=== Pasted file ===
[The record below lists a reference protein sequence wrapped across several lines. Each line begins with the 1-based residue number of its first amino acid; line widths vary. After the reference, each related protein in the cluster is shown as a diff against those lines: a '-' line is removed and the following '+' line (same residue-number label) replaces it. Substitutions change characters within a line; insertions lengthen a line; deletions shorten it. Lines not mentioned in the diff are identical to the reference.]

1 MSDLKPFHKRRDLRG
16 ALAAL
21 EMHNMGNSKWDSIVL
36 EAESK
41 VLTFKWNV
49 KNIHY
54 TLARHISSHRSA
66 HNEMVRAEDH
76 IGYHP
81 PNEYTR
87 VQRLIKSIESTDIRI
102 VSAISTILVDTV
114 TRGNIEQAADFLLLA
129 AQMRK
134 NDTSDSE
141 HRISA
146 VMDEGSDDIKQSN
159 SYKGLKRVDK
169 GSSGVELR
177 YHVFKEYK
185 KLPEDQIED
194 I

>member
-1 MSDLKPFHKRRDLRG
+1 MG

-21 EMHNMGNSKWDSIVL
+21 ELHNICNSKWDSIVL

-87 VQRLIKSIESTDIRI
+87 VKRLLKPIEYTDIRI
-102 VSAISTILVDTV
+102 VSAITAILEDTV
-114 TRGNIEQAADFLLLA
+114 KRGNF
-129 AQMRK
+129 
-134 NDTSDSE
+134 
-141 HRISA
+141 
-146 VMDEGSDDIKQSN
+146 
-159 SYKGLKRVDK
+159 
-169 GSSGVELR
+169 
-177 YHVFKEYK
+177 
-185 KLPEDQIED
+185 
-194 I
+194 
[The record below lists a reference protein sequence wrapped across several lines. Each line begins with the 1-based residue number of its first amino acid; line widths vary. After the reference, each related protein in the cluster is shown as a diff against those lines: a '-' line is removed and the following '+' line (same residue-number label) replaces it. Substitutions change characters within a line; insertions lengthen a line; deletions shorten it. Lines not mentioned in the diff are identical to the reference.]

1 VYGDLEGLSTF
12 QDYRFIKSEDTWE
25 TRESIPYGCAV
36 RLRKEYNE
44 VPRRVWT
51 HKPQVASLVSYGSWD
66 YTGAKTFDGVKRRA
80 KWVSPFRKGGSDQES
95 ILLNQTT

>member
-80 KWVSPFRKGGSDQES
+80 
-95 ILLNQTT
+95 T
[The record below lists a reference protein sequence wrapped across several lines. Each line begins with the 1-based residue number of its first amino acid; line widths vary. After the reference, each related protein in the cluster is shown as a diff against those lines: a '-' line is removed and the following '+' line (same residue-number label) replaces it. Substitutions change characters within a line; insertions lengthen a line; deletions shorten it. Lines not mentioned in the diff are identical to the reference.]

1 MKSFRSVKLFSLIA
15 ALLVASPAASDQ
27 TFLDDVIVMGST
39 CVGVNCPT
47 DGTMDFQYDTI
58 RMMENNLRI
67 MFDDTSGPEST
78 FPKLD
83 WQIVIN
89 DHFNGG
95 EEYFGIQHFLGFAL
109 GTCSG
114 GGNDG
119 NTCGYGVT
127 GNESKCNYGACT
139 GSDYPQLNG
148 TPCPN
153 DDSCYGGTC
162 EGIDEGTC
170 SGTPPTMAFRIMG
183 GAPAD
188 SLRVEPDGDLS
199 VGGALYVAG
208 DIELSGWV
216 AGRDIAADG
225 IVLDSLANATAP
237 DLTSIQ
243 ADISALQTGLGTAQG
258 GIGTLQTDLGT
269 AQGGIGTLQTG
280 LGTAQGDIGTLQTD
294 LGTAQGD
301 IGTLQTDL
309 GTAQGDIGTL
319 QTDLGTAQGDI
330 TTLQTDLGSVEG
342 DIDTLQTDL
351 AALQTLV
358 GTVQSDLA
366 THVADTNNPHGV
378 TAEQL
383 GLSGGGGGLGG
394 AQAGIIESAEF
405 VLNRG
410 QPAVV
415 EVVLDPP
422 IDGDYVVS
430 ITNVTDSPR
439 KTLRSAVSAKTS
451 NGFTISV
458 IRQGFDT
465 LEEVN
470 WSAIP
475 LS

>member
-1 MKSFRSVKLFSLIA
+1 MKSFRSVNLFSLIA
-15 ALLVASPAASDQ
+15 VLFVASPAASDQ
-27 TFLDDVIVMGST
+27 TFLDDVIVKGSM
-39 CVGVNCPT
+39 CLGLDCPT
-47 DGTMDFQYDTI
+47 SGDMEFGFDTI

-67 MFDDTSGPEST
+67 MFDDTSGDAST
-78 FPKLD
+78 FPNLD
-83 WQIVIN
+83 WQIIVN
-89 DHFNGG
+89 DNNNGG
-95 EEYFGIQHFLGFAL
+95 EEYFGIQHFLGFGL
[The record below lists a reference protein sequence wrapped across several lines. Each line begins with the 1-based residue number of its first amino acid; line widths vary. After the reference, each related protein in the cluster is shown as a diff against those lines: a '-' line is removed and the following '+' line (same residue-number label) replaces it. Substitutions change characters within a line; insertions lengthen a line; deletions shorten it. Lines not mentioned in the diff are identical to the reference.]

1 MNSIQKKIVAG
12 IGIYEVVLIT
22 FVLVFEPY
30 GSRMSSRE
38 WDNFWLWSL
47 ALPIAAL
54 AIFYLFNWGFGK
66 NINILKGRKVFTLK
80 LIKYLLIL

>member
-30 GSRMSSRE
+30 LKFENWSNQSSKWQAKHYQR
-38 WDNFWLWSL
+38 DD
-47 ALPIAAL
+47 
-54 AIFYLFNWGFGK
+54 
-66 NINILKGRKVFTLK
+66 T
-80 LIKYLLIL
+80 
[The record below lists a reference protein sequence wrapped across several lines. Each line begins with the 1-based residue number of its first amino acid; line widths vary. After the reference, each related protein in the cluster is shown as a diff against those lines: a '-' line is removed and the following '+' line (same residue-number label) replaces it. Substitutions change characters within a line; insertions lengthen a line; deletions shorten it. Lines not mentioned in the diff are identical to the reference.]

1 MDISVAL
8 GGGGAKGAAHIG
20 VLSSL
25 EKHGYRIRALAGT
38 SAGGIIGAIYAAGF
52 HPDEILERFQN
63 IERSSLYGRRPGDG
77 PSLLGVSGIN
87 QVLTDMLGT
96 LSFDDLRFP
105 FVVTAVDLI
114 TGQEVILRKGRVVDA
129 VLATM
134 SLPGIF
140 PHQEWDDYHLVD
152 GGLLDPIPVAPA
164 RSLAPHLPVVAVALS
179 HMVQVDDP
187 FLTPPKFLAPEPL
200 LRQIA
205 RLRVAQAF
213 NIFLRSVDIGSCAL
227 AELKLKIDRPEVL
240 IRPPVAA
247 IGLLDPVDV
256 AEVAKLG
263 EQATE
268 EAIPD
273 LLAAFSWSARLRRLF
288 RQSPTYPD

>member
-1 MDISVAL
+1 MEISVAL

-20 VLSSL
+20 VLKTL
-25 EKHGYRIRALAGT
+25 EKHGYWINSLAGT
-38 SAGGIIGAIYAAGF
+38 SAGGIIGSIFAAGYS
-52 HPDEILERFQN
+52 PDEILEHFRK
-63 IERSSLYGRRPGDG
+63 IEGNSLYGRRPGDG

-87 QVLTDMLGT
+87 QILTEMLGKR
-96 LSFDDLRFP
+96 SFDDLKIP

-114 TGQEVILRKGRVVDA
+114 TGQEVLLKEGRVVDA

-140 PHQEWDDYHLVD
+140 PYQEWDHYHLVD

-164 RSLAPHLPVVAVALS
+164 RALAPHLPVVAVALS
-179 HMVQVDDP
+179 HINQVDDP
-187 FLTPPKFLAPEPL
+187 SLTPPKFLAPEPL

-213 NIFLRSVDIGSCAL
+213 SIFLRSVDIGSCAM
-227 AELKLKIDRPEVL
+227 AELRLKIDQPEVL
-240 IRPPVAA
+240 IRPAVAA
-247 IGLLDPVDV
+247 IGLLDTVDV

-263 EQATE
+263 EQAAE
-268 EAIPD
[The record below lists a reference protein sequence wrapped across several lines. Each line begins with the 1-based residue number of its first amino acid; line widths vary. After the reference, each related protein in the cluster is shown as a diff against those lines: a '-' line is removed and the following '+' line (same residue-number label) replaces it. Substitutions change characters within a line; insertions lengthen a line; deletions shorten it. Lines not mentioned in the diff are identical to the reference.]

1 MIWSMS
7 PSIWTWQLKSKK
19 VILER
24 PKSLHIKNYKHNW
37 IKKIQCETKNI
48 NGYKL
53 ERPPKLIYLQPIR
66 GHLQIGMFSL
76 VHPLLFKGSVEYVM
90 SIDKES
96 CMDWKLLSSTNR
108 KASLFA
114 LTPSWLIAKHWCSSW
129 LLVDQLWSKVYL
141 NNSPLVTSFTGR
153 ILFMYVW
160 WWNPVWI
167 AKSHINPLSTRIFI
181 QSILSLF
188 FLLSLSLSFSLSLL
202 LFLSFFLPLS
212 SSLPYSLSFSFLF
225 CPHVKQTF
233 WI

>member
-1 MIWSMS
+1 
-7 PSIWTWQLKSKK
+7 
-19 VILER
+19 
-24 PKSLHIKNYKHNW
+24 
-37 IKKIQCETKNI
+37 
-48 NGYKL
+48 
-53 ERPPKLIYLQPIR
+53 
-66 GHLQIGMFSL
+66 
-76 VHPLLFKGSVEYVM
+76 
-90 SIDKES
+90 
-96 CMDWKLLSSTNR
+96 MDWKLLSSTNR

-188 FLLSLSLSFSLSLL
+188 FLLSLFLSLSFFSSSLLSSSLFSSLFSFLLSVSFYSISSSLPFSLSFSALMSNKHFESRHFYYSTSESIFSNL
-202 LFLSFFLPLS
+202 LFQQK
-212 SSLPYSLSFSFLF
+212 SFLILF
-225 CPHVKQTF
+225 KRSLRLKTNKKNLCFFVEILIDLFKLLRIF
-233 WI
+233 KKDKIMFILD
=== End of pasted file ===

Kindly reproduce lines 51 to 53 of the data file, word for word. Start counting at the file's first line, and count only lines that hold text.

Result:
-194 I
+194 
[The record below lists a reference protein sequence wrapped across several lines. Each line begins with the 1-based residue number of its first amino acid; line widths vary. After the reference, each related protein in the cluster is shown as a diff against those lines: a '-' line is removed and the following '+' line (same residue-number label) replaces it. Substitutions change characters within a line; insertions lengthen a line; deletions shorten it. Lines not mentioned in the diff are identical to the reference.]